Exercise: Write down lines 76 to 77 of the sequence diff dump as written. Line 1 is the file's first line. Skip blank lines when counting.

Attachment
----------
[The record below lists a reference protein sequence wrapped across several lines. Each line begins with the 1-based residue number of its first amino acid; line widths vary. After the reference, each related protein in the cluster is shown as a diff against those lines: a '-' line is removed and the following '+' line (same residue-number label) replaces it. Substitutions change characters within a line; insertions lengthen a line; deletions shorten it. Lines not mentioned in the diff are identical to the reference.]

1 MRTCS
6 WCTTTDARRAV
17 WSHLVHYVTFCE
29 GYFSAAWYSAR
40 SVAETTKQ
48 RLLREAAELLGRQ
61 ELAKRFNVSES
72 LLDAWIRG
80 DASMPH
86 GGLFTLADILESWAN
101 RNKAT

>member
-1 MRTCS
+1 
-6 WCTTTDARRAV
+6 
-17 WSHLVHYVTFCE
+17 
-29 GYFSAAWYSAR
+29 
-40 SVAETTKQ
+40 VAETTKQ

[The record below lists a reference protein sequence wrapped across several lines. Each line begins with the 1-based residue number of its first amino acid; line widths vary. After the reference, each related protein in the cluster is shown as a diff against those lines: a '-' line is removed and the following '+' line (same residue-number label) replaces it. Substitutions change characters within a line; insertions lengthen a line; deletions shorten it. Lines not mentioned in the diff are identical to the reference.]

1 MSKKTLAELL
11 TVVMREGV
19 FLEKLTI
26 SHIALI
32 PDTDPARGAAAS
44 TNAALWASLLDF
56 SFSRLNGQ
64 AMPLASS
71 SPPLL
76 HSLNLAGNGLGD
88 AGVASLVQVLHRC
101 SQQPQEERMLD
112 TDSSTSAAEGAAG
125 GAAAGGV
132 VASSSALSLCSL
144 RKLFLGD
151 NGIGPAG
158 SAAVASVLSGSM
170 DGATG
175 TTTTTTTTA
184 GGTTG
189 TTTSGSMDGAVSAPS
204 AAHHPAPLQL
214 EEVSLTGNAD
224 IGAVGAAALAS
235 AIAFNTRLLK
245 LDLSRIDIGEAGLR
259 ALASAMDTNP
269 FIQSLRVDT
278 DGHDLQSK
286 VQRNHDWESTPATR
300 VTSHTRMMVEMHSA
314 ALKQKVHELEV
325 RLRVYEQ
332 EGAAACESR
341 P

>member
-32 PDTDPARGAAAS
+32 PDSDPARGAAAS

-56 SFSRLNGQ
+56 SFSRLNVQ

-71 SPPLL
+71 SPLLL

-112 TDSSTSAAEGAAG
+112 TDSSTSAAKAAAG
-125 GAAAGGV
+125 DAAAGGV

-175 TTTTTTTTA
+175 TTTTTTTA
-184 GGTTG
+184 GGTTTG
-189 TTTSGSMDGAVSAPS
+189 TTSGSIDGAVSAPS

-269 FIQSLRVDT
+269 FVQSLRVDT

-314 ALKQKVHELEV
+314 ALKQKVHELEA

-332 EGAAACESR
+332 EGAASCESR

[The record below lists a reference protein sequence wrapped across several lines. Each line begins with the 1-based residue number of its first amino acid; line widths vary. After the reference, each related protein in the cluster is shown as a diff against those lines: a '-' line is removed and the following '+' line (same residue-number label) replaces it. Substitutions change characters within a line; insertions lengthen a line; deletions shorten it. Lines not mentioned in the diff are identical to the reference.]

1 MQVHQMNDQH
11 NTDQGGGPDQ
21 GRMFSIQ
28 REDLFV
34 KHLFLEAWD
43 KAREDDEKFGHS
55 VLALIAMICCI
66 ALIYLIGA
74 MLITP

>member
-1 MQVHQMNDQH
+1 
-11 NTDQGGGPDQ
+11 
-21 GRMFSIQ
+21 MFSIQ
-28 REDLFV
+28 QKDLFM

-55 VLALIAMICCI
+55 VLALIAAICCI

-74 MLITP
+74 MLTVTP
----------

-189 TTTSGSMDGAVSAPS
+189 TTSGSIDGAVSAPS